Sand Management and Sand Control
I suppose that many of us are taking a deep breath just now. Many of us could be revisiting how we have been completing wells and what we might be able to improve. These improvement areas often involve some sort of trade-off between well deliverability and well/completion costs (in terms of equipment and rig time to deploy these various alternatives). I suspect that we all have been involved with completions where these two areas are debated.
In my experience, it seems that much of our discussion revolves around what the various participants “feel” is the best approach. Much of the decision eventually hinges on what we will do in the short term (deployment) rather than in the long term (deliverability). The reason is, in my opinion, that we are fairly sure about the near-term items (related to cost) but often very uncertain about the longer-term items (deliverability as a result of how well we deployed the lower completion). Why is it that many of our completion quality decisions are focused on cost and not deliverability?
I can think of two primary reasons: (a) We lack the metrics to support our decisions and (b) we do not have consistent practices (e.g., laboratory and design work, deployment processes) across our wells to allow us to compare our results. I suspect that you can think of others. Both of these areas offer improvement opportunities.
For those of us who have a robust set of metrics to evaluate our overall sand-control planning and deployment process, if the preparation work (e.g., core testing, compatibility testing, equipment selection) is not carried out in a consistent fashion, the variation in results as depicted in our metrics would not lead us to a specific course for improvement because the variation from well to well might simply be explained away by the differences in planning and execution.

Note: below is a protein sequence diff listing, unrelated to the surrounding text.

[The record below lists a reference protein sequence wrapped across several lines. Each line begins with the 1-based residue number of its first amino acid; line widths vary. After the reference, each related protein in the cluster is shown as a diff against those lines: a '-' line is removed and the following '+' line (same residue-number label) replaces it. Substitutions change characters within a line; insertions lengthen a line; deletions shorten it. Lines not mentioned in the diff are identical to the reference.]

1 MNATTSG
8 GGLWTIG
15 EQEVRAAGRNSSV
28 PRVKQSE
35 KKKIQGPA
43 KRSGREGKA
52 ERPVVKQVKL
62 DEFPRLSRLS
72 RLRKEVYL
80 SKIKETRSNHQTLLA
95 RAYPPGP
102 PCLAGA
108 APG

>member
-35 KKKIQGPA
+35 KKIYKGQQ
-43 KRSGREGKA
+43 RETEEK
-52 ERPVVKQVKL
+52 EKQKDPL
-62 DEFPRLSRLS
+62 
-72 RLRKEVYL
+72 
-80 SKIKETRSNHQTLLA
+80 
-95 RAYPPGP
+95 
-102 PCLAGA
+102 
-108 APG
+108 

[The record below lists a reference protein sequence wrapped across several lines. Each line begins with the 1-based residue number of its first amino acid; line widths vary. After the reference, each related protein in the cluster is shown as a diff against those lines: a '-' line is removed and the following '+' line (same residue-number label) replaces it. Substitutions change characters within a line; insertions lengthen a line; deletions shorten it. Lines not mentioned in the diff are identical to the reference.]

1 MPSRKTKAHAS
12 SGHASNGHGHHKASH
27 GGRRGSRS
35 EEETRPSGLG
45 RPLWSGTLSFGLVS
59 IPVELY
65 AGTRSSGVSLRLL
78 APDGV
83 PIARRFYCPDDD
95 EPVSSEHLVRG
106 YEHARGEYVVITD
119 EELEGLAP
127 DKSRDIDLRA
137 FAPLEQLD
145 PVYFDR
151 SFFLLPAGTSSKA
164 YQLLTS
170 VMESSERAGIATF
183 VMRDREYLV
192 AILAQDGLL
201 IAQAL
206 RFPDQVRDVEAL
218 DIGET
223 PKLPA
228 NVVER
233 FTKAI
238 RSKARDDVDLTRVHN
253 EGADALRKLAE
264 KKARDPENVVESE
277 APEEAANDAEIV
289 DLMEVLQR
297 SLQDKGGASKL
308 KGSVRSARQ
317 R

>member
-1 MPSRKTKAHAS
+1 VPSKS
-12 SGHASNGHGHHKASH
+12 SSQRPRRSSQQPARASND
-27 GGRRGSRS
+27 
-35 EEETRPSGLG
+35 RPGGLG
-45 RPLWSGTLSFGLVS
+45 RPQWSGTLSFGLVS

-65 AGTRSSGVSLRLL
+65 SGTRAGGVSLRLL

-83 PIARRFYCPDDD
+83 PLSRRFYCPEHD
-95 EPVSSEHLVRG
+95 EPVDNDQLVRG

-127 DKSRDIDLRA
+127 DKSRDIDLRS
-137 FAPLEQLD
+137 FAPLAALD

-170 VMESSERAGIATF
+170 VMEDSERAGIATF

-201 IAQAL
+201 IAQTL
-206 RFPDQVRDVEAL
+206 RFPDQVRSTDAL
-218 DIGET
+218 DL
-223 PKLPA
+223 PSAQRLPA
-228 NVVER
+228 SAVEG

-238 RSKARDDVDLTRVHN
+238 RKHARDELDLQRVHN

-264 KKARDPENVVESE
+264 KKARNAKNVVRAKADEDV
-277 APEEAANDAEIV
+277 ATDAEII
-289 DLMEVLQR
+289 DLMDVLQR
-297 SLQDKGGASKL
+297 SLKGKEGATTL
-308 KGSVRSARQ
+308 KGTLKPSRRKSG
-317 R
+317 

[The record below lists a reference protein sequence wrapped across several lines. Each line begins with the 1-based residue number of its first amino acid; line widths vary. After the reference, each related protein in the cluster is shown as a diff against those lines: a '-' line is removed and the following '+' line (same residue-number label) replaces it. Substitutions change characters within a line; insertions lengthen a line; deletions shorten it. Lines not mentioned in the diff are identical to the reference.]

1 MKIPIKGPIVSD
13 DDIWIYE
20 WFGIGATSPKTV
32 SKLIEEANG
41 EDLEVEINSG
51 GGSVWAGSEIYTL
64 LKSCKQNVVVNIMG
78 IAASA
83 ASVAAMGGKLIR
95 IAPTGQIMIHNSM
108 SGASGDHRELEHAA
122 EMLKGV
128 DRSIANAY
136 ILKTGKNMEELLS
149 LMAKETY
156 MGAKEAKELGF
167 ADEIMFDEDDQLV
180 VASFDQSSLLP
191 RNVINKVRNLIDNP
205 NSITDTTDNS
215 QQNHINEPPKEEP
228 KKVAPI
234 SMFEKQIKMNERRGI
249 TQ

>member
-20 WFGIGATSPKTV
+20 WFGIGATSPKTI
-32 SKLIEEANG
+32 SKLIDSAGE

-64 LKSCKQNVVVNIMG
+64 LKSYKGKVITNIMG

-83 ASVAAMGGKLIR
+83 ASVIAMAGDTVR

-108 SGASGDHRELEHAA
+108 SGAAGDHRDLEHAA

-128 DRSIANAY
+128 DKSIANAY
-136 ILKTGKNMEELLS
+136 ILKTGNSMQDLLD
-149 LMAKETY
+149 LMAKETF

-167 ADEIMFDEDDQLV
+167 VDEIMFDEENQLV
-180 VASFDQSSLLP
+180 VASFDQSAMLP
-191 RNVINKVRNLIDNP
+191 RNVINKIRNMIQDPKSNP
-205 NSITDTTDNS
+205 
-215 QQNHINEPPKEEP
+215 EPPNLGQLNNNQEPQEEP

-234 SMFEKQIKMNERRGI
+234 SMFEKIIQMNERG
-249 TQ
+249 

Given the preceding idea, could the development of consistent practices be a critical first step on our journey toward achieving improvements in completion quality? The list of those practices that we should carry out in a consistent manner is quite long. For sand-control applications, we could start with those activities that occur early in the design process.
After reviewing the many high-quality technical papers written over the past year, I have found a few that I think offer a good place for you to start your journey toward consistency. The three summarized papers are all related to the selection of proppant and screens in your sand-control completions. I am not promoting any one of these papers over the others. However, I am suggesting that whatever your organization does in this area, your organization should do it consistently. You may find your organization’s new, preferred approach to proppant and screen selection in one or more of the presented articles.
This Month's Technical Papers
Recommended Additional Reading
SPE 178966 Sand-Retention Testing: Reservoir Sand or Simulated Sand—Does It Matter? by Tracey Ballard, Weatherford, et al.
SPE 179036 Sand-Screen Design and Optimization for Horizontal Wells Using Reservoir Grain-Size-Distribution Mapping by Mahdi Mahmoudi, University of Alberta, et al.
Sand Management and Sand Control
R.J. Wetzel, SPE, Drilling and Completions Senior Adviser and Team Lead, Chevron Energy Technology Company
01 October 2016
Advancement in Openhole Sand-Control Applications With Shape-Memory Polymer
This paper summarizes a technology using SMP to provide downhole sand control in openhole environments.
Downhole Sand-Ingress Detection With Fiber-Optic Distributed Acoustic Sensors
This paper shows results from use of a new technology that uses in-well-conveyed fiber-optic distributed acoustic sensing (DAS) for the detection of sand-ingress zones across the reservoir section throughout the production period in real time.
One-Trip Multizone Sand-Control-Completion System in the Gulf of Mexico Lower Tertiary
This paper provides perspective on the current state of multizone completion technology and issues encountered in the industry with developing a system that offers increased capabilities to meet the increasing challenges presented by the Lower Tertiary in the Gulf of Mexico.
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